A typical sign of fall, not spring, will appear over the Presidents Day weekend at Bear Creek Regional Park.
This is the second year for hundreds of weed-eating goats from Lani Malmberg’s herd based in Fort Collins to make a wintertime appearance at the county park on the west side of Colorado Springs.
They normally arrive in late October, after the Bear Creek Garden Association, which pays for the organic weed-control method, puts its 2-acre garden to bed, members say.
Up to 500 female cashmere goats will be trekked here in large livestock haulers on Sunday — depending on weather and road conditions, said association member Karen Stith.
They’re traveling from Silt, on Colorado’s Western Slope, where they’ve been working on fire mitigation on Bureau of Land Management property since last summer, she said.
“The herders have been waiting since before Christmas for a break in the weather and good enough road conditions to allow a large stock truck to safely haul them back to the Front Range,” Stith said. “They also have to work with the availability of stock trucks.”
The Bear Creek Garden Association thought the goats would show up last week, she said. “But suddenly the stock truckers were all rushing up to Wyoming to rescue sheep stranded in an intense winter storm.”
Malmberg and her son, Donny Benz, own Goat Green, a business that provides 1,500 goats to government agencies and private owners in 15 Western states for natural landscape control through grazing.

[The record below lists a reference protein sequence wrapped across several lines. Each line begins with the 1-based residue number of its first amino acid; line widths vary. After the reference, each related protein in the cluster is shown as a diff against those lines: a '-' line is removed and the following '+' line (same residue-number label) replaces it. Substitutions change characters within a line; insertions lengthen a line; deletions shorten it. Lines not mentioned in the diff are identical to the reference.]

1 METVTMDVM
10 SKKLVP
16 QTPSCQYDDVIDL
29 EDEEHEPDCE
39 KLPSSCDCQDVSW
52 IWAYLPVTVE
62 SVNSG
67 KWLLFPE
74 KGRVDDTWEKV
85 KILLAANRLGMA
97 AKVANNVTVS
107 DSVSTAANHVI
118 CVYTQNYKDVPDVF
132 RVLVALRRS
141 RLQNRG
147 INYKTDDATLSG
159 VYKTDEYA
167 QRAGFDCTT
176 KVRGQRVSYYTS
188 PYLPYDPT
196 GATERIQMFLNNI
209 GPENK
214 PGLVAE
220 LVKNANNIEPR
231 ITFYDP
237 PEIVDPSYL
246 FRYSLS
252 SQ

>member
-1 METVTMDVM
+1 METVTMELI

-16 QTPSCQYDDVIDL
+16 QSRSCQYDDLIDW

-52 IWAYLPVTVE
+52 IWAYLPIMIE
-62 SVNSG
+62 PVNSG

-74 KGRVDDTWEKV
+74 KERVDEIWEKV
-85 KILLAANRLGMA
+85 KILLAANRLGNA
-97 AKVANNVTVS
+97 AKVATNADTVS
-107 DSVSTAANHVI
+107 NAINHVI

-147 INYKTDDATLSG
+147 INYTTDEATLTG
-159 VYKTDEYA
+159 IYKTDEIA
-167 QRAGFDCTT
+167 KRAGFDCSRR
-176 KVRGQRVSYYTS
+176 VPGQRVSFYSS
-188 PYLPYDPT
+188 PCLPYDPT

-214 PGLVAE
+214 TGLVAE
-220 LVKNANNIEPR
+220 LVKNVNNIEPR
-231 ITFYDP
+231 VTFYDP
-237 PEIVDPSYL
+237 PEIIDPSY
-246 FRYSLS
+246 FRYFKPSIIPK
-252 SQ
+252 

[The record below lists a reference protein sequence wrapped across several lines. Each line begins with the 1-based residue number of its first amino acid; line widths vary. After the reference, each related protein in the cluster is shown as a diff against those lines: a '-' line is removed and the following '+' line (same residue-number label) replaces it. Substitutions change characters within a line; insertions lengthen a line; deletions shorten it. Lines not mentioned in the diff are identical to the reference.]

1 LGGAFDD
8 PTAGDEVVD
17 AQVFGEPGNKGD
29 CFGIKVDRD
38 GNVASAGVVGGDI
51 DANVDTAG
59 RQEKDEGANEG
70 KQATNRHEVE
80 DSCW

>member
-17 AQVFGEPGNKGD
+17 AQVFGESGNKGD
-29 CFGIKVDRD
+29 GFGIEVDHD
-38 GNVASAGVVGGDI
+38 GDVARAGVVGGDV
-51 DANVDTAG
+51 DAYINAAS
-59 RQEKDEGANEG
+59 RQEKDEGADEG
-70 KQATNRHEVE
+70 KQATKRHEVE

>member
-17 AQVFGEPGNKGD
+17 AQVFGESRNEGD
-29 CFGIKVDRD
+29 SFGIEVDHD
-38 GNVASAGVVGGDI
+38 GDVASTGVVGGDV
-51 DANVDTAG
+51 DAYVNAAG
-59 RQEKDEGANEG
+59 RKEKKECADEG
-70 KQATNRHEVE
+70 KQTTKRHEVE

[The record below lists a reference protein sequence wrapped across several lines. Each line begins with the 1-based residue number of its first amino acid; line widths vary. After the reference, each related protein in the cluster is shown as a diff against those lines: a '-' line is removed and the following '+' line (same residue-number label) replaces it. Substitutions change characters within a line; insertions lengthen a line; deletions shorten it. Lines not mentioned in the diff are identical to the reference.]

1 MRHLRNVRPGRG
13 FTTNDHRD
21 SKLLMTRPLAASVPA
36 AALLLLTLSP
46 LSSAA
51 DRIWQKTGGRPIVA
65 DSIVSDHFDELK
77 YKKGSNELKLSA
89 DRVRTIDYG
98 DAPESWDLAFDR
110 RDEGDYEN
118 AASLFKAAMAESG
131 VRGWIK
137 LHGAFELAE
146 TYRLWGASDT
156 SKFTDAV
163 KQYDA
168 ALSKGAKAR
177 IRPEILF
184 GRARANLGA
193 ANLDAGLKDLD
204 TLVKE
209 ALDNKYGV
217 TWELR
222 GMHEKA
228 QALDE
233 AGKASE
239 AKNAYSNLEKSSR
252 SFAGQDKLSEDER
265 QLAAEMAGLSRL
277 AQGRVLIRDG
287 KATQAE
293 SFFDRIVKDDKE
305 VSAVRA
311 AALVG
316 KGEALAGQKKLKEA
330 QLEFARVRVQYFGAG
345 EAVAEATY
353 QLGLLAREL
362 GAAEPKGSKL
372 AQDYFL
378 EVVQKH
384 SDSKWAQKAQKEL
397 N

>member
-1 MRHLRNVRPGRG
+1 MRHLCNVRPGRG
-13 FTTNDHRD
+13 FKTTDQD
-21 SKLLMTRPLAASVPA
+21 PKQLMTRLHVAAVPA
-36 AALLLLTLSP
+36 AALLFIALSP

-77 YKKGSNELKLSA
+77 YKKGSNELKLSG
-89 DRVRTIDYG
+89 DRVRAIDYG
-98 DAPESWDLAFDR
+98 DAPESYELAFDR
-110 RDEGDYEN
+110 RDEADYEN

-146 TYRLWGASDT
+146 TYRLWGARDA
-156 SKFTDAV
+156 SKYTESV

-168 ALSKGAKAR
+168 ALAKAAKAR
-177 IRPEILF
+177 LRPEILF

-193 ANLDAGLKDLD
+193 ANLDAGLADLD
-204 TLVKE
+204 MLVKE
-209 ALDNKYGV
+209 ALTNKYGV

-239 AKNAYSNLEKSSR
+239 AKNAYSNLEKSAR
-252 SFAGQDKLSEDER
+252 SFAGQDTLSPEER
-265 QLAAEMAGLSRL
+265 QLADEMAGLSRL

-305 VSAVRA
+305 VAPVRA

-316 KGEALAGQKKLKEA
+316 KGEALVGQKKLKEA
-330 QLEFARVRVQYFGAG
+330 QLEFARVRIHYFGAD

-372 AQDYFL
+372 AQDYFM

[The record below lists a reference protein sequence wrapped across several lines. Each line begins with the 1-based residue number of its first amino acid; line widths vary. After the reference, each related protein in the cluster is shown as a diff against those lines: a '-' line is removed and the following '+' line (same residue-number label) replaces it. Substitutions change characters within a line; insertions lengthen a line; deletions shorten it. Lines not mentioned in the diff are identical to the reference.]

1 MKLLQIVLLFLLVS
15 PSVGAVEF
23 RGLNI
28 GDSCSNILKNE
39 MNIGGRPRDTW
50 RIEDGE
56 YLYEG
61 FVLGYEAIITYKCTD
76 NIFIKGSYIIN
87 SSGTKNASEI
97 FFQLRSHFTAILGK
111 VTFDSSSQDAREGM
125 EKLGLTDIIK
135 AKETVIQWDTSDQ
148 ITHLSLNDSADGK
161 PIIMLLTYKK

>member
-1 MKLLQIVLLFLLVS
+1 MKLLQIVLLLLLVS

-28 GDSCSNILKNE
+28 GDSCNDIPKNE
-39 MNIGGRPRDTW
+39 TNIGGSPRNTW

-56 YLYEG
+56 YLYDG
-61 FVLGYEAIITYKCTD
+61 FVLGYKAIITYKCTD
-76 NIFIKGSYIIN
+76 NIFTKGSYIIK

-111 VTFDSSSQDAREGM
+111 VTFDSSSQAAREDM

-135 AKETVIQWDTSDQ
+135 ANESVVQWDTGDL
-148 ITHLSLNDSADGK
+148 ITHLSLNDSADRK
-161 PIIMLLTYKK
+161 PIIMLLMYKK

From noxious weeds to prickly scrub to leafy vegetation, the goats eat it all.
“It’s a big shift to have them come now, but they like to get down here when it’s snowy and wet because it’s better for the goats,” Stith said.
The nonprofit garden association, which runs the Charmaine Nymann Community Garden in the park, raises $12,000 annually in donations to hire the goats for 10 days to do their job.
“The goats are thinner now than they usually are when they come to Bear Creek Park in the fall,” Stith said.
But they should find plenty to munch on while in town.
When they leave Colorado Springs at the beginning of March, the goats will relax at a property near Castle Rock, where the nannies will be bred, Stith said. Baby goats should be born in August.
This is the 24th year for Malmberg’s goats to visit. Their work means the county, which owns the 545-acre Bear Creek Regional Park, won’t need to spray herbicides to control weeds in the 20 acres that surround the organic community garden, Stith said.
The public can view the goats while they’re roaming around the park at South 21st Street and West Rio Grande Avenue. Human and canine herders will control their movement.
Originally published The Gazette by Debbie Kelley • Reporter • Feb 17, 2023 Updated Jun 1, 2023